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House Deals Another Blow to Weaver's Cove LNG

The House last Wednesday passed legislation (HR 415) that calls for the Taunton River in southeast Massachusetts to be designated as a Wild and Scenic Rivers system, putting another roadblock in the path of the embattled Weaver's Cove Energy liquefied natural gas (LNG) project.

The measure was voted out of the House by 242-175, over the objections of Republican lawmakers who argued that the bill was a backdoor attempt by Democrats to block the LNG terminal. But Rep. Barney Frank (D-MA), chief sponsor of the bill, countered that his effort to have the Taunton River included in the Wild and Scenic system predated the LNG project.

This latest setback comes only weeks after the secretary of the Department of Commerce upheld Massachusetts' objection to the Weaver's Cove LNG project (see NGI, June 30).

Weaver's Cove originally proposed, and FERC approved in 2005, the construction of an LNG terminal in Fall River, MA. But due to continuing concerns expressed by the community and the U.S. Coast Guard, as well as the denial of a dredging permit by Massachusetts, Weaver's Cove in April asked the Federal Energy Regulatory Commission to amend its certificate to allow it to construct an offshore LNG unloading berth in Mount Hope Bay and an underwater pipeline to transport the LNG to the proposed terminal site at Fall River (see NGI, April 7). It has submitted the revised project for the Commission's pre-filing process.

In a letter in June to FERC Chairman Joseph Kelliher, Frank said the Weaver's Cove revised project also would require "extensive damaging dredging" of the Taunton River," which would be barred if the Senate follows suit and votes to include the Taunton River in the Wild and Scenic Rivers system.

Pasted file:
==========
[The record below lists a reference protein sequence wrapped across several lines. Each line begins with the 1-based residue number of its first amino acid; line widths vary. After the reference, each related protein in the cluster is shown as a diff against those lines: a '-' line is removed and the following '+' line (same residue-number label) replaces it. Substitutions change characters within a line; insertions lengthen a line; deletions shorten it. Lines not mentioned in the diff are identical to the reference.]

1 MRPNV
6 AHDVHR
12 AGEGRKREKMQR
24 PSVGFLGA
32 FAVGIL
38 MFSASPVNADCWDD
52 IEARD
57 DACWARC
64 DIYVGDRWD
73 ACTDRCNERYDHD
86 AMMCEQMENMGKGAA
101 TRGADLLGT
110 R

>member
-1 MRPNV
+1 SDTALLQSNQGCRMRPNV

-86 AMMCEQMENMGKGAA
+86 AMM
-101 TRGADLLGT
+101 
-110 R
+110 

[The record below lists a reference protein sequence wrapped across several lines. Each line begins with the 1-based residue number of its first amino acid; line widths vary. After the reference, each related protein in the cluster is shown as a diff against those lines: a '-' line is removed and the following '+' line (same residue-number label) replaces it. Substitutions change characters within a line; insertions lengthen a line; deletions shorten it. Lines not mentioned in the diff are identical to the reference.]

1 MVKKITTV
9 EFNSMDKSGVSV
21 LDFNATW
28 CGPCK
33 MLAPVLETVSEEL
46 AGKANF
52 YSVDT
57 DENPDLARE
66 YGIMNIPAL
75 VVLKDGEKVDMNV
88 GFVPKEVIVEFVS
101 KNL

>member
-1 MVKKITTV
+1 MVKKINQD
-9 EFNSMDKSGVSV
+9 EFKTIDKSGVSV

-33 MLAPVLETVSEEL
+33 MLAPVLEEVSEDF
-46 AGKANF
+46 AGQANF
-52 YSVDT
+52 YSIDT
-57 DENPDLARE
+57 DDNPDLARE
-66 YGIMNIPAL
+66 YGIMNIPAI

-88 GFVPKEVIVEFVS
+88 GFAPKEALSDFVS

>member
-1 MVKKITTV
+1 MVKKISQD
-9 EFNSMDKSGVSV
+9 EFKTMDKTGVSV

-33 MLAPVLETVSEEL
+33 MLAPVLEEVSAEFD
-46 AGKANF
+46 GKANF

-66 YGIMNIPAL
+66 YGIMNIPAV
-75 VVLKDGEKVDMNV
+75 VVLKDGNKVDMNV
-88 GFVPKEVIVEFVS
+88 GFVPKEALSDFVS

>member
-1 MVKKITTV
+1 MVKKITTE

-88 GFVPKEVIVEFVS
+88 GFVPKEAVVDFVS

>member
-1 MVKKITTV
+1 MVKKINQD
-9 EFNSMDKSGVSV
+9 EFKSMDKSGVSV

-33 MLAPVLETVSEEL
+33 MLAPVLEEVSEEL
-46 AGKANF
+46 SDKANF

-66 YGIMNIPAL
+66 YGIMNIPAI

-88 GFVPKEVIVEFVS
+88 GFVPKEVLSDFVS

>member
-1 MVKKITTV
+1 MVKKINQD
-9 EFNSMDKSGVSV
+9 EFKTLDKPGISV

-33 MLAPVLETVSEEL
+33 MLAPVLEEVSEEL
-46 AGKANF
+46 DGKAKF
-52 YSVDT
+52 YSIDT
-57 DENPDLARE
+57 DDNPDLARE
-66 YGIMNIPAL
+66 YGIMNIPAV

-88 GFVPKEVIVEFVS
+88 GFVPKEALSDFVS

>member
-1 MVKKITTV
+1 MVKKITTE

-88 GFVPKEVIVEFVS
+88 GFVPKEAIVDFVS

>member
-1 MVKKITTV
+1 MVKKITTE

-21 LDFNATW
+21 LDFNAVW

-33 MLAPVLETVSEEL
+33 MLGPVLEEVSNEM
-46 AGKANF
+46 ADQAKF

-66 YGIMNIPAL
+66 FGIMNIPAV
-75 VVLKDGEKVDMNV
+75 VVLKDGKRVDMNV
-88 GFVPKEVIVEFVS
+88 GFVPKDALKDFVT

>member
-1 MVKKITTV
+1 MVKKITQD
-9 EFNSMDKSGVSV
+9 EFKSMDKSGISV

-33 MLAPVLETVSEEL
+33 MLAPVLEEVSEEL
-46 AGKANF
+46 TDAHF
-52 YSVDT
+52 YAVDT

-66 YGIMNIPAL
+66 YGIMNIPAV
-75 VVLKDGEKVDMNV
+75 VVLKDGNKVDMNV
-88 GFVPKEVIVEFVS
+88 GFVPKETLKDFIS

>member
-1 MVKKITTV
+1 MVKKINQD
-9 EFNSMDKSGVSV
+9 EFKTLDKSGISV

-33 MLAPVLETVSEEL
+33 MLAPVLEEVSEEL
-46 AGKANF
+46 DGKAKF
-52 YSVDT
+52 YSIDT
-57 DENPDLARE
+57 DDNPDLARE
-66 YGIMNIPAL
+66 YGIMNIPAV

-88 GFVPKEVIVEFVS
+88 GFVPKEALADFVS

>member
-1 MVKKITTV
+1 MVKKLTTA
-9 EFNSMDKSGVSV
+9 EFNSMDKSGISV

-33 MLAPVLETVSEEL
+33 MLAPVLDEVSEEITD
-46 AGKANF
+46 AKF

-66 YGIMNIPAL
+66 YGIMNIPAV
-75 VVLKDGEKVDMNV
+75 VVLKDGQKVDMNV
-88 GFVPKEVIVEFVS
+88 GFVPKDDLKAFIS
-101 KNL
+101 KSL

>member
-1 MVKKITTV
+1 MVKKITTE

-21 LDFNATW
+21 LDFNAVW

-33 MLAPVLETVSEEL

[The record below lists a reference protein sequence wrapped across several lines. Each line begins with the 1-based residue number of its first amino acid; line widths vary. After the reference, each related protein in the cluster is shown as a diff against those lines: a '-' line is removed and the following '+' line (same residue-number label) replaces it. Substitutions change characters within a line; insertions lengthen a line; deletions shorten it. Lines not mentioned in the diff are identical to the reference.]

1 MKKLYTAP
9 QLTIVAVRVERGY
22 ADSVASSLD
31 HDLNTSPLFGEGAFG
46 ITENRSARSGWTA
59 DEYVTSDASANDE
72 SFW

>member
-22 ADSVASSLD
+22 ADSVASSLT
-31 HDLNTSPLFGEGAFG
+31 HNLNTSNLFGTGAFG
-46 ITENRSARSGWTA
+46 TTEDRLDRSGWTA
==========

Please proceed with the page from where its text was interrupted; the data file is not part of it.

"The Department of Interior has already determined that dredging associated with the proposed LNG facility is inconsistent with the Wild and Scenic designation and that the proposed dredging will not be permitted. A number of leading maritime authorities, including the National Oceanic and Atmospheric Administration and Massachusetts Division of Marine Fisheries, have consistently raised concerns about the scope and extent of dredging associated with this project and placing a pipeline on the river bed further exacerbates the harmful impacts of this project," Frank told Kelliher.

The bill was cosponsored by the entire Massachusetts and Rhode Island delegations in the House. Companion legislation introduced by Sens. Edward Kennedy (D-MA) and John Kerry (D-MA) was approved by the Senate Energy and Natural Resources Committee in June.

In October 2007 the Coast Guard concluded that the Taunton River was "unsuitable from a navigation safety perspective for the type, size and frequency of LNG marine traffic associated with [the Weaver's Cove] proposal" (see NGI, Oct. 29, 2007). In March the project suffered another blow when the Massachusetts Department of Environmental Protection denied a request by Weaver's Cove Energy to dredge the Taunton River to a depth to accommodate LNG tankers. These setbacks prompted Weaver's Cove to go back to the drawing board and revise its project.

The Weaver's Cove project has been the target of fierce opposition by local, state and federal officials, who are adamantly against building LNG infrastructure in their backyard, although they admit that more natural gas supply is needed for the region (see NGI, May 16, 2005). If built, the proposed terminal would provide 800 MMcf/d of peak sendout capacity, 400 MMcf/d of baseload supply and 200,000 metric tons of LNG storage.

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